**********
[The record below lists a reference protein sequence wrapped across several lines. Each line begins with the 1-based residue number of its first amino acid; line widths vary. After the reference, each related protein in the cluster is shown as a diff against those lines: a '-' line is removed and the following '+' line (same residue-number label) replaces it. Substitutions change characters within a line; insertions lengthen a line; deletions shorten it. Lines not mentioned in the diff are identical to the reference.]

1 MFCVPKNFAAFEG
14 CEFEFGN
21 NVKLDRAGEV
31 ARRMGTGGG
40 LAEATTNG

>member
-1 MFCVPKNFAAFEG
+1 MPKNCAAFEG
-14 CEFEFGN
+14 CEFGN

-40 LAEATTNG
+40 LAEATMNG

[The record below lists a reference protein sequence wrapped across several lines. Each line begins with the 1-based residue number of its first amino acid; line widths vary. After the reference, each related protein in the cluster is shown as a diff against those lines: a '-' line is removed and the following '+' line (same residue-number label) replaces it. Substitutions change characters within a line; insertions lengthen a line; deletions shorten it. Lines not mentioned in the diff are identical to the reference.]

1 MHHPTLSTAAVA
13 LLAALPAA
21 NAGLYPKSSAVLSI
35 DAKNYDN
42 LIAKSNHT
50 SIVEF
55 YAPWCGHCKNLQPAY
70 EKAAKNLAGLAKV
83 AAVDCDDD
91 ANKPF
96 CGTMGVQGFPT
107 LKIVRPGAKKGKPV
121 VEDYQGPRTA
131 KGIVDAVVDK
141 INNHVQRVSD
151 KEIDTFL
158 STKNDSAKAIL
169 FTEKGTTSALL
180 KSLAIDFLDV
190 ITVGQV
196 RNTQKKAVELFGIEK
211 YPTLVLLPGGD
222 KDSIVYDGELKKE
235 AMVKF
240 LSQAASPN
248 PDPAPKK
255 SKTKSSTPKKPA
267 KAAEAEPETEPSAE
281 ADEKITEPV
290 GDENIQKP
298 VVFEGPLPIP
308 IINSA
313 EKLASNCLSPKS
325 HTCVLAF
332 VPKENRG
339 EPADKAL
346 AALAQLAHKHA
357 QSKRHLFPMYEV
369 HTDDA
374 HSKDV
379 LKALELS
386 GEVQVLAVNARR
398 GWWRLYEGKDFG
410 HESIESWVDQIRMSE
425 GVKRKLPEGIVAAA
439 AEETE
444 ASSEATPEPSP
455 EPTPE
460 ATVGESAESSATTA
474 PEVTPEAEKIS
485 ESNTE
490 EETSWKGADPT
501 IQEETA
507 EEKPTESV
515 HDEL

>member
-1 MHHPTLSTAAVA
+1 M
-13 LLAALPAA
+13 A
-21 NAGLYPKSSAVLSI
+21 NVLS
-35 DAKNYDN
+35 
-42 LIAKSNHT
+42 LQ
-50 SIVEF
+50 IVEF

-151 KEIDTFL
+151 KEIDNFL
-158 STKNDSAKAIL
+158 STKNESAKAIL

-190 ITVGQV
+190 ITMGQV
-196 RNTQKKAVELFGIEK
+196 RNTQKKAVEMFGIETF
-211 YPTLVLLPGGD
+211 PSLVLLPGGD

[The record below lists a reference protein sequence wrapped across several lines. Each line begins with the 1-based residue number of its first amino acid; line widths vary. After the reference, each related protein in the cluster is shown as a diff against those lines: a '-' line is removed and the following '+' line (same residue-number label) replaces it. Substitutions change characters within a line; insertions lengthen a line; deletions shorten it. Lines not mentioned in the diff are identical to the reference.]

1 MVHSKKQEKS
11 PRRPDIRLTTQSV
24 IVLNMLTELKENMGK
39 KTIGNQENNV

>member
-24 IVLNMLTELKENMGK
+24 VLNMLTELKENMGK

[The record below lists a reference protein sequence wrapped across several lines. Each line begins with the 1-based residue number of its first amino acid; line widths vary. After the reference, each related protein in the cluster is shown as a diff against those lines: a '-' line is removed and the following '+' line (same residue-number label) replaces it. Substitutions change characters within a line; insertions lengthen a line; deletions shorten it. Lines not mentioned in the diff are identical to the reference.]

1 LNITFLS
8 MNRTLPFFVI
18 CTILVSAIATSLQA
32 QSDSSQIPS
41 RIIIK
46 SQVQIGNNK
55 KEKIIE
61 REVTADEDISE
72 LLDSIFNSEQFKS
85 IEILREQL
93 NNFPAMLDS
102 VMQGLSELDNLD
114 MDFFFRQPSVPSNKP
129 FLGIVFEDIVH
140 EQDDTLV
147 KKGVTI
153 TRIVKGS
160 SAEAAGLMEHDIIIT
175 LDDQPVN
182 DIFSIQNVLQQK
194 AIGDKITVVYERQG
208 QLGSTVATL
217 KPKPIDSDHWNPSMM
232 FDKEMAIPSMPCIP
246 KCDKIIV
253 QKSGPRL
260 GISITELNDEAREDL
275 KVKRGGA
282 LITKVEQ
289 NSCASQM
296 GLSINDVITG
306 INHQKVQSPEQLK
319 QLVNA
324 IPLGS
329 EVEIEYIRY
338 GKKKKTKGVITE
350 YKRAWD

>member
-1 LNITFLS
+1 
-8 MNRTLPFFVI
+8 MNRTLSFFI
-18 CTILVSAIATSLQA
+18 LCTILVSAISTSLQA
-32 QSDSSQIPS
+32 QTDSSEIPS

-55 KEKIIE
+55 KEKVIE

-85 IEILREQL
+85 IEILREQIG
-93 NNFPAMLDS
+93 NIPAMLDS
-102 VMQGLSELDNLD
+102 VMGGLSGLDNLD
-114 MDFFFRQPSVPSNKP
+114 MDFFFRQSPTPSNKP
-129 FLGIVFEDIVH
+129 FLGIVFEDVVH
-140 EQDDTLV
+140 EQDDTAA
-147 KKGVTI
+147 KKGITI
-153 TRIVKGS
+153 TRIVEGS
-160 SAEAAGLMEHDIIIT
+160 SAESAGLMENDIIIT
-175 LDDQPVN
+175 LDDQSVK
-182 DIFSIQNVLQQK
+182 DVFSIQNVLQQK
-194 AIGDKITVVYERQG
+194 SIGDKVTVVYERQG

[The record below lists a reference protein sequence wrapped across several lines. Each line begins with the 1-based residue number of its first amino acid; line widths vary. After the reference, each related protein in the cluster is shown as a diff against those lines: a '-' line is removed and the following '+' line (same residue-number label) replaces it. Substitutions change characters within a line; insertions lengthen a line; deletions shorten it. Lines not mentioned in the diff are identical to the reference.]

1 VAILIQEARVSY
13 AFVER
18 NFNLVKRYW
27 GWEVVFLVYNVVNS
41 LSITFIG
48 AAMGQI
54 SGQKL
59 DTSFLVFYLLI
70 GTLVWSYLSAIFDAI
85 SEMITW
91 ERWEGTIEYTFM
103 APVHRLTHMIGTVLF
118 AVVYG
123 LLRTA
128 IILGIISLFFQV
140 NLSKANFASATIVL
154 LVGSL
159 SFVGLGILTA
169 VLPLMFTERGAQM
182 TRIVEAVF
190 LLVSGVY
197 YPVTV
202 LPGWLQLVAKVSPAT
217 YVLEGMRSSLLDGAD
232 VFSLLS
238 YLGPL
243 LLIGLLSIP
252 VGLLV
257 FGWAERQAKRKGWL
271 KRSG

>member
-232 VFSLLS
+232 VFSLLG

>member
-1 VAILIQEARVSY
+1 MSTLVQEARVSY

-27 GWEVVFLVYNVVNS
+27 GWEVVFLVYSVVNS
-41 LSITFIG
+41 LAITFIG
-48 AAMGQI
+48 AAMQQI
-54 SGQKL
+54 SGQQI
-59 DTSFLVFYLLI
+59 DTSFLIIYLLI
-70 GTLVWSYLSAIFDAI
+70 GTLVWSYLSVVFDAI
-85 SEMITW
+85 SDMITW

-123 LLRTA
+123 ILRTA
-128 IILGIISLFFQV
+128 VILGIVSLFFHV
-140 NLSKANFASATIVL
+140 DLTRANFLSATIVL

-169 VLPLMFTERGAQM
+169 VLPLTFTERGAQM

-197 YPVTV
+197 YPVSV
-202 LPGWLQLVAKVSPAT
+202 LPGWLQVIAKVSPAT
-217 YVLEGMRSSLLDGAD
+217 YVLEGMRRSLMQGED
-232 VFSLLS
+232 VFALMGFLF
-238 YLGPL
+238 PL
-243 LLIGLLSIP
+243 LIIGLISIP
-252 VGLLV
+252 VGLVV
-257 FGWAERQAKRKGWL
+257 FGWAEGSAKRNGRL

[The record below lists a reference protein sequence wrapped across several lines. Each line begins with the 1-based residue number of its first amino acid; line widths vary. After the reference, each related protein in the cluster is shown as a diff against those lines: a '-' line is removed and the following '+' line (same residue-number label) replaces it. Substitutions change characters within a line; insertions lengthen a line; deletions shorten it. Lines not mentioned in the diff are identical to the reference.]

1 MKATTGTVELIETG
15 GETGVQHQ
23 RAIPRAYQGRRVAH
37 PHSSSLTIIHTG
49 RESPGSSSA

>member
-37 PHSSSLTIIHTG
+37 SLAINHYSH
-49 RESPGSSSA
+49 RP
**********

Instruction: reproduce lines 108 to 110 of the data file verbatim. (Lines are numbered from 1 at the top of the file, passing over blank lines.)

55 KEKIIE
61 REVTADEDISE
72 LLDSIFNSEQFKS